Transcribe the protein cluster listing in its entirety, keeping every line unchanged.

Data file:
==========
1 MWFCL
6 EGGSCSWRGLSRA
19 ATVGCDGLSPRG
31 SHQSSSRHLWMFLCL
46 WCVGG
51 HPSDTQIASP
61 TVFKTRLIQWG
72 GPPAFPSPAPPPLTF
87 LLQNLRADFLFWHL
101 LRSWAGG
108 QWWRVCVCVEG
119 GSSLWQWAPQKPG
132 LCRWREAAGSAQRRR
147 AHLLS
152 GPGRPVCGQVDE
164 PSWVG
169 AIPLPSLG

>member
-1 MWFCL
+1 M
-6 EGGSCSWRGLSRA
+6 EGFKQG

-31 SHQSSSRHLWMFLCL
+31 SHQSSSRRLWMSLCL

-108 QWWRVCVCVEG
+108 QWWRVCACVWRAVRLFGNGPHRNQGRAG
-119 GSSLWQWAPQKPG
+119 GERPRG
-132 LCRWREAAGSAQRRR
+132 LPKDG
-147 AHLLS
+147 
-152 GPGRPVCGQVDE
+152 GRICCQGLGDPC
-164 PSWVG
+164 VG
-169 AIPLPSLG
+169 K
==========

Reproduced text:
1 MWFCL
6 EGGSCSWRGLSRA
19 ATVGCDGLSPRG
31 SHQSSSRHLWMFLCL
46 WCVGG
51 HPSDTQIASP
61 TVFKTRLIQWG
72 GPPAFPSPAPPPLTF
87 LLQNLRADFLFWHL
101 LRSWAGG
108 QWWRVCVCVEG
119 GSSLWQWAPQKPG
132 LCRWREAAGSAQRRR
147 AHLLS
152 GPGRPVCGQVDE
164 PSWVG
169 AIPLPSLG

>member
-1 MWFCL
+1 M
-6 EGGSCSWRGLSRA
+6 EGFKQG

-31 SHQSSSRHLWMFLCL
+31 SHQSSSRRLWMSLCL

-108 QWWRVCVCVEG
+108 QWWRVCACVWRAVRLFGNGPHRNQGRAG
-119 GSSLWQWAPQKPG
+119 GERPRG
-132 LCRWREAAGSAQRRR
+132 LPKDG
-147 AHLLS
+147 
-152 GPGRPVCGQVDE
+152 GRICCQGLGDPC
-164 PSWVG
+164 VG
-169 AIPLPSLG
+169 K